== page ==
As a result of Cedric Littardi's first article about AnimeLand's prosecution in Animation World Magazine, letters of support flooded in. Now Cedric talks about the trial's results, the issues discussed and the mixed outcome.
Attending New York's L!censing show can be like looking into a crystal ball. Eric Lurio relates what he's learned on detecting the winners and losers...
L!censing '99 was packed again this year, filled with animated product. Mike Lyons takes a closer look at what this $132 billion industry holds in store for us.
Every network on TV seems to have a prime time cartoon these days. Martin "Dr. Toon" Goodman explores some of the causative factors behind this rush to the evening tube.
Sharon Schatz takes a closer look at David Kirk's latest book, Nova's Ark, which was illustrated using both the artist's own paintings and CGI.
Charles Solomon reviews Pierre Lambert's latest book, Mickey Mouse, which, with its stunning art work, deserves a place on any Disney fan's coffee table.
You've heard it before. To get a good job in the entertainment industry, youhave to know someone. But that's okay, because you do know someone. And that someone knows someone.If you have enough someones in your network, you can get a good job. Thismonth I am going to tell you what networking is and how it works. Next monthyou'll read about how to do it.
Fred Patten reviews Paul Wells latest text, UnderstandingAnimation, and reveals why it is an oxymoron.
As visual effects become an increasingly important factor in commercials, Ring of Fire's Advanced Media Team is here with a few pointers on how the commercial system works and how to make the most of a visual effects/design team.
Renowned drawing instructor Glenn Vilppu offers the seventhinstallment in his bi-monthly Animation World Magazine online drawingcourse.
Valie Rivoallon takes a look at France's leading high technology commercial houses. Available in French and English.
After nearly three decades of research and study, MichaelBarrier's book, Hollywood Cartoons, is finally here, and as Bob Miller relates, well worth the wait.
The Classical Animation Society at the Savannah Collegeof Art and Design critique Danny Antonucci's Ed, Edd n Eddy, a popularnew series on Cartoon Network.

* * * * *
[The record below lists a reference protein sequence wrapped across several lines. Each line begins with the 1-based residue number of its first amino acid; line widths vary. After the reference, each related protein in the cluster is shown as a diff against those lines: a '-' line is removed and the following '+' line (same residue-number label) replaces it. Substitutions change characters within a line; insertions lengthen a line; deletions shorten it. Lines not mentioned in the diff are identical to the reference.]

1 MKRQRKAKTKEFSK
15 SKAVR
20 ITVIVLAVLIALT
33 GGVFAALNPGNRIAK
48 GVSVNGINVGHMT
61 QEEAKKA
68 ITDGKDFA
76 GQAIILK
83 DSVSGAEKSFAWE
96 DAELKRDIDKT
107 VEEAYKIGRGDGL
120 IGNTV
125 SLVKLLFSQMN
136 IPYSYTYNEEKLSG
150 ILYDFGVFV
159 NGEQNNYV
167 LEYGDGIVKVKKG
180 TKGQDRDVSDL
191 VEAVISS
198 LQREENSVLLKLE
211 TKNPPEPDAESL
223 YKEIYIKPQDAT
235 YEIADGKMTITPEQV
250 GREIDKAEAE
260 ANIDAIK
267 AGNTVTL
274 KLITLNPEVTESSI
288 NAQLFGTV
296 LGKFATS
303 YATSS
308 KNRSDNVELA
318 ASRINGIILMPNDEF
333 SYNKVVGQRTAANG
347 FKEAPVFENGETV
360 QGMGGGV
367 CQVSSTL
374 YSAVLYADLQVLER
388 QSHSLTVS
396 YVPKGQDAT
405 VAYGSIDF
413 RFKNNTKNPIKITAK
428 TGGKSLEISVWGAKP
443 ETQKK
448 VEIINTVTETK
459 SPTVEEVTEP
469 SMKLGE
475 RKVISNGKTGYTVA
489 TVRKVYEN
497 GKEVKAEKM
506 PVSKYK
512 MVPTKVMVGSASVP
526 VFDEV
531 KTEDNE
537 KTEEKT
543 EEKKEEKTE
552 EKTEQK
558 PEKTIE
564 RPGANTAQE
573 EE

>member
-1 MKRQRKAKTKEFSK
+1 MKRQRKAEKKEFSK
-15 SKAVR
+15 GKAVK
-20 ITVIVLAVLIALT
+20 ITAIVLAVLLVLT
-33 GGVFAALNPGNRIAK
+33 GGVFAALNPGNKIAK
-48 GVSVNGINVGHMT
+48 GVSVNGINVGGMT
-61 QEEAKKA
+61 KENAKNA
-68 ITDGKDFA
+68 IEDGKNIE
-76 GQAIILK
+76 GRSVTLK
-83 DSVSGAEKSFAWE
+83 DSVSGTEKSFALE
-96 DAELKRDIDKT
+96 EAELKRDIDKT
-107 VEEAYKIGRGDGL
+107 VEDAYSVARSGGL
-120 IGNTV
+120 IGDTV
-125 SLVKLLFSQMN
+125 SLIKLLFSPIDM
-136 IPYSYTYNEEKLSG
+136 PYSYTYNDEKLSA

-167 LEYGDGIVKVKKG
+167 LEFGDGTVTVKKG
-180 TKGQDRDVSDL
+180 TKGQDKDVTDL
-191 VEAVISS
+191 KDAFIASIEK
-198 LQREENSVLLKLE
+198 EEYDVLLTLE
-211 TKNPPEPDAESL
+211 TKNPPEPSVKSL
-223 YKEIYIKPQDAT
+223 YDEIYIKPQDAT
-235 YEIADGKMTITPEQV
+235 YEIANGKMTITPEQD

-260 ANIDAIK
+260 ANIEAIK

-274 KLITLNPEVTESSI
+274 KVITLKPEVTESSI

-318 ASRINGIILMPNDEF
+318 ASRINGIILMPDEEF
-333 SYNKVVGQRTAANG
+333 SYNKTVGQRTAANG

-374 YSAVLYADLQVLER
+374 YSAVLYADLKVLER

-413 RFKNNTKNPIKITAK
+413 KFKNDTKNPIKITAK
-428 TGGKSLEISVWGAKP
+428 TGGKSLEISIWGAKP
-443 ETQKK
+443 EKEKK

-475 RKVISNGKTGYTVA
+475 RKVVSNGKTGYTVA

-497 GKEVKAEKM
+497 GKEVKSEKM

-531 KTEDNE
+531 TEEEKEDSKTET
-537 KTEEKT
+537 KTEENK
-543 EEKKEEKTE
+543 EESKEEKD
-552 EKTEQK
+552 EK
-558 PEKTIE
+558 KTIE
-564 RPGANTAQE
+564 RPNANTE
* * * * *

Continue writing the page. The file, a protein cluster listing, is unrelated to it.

Russell Bekins colorfully portrays the events in Positano, Italy, where for a few days the world's animation elite invade a small seaside fishing town for Cartoons on the Bay.
Joseph Szadkowski details the proceedings at E3 and details the new games and products, and who is bringing them to life for us.
Italian animation director Enzo D'Aland his company,Lanterna Magica, are riding high after the success of Lucky and Zorba.
A panel of experts discuss how the introduction of new technology into the advertising world has changed the business of making commercials.
A survey of artists at commercial houses answering, "What ten films would you want to have with if stranded on a desert island?
Art Spiegelman takes us into the world of the Tijuana Bibles, little hand-drawn pornographic pamphlets that provide a subversive peak at America from the 1930s-1950s.
Scott Maiko reviews Saturday Morning Fever by Timothy& Kevin Burke and reveals some good historical facts and a lot of nostalgicfluff.
Robby London, Executive Vice President of Creative Affairs at DIC Entertainment, has known a few troubles getting productions off the ground, but this one was a doozy. Several years ago, as they were negotiating the rights to the song "Monster Mash," executives at DIC saw a short by Italian cartoonist Guido Manuli Chi Ha Paura (Who's Afraid). They found the horror-comedy tone and characters to be just right, met with Manuli, and married song to project. The first problem was that Robby London didn't speak Italian and...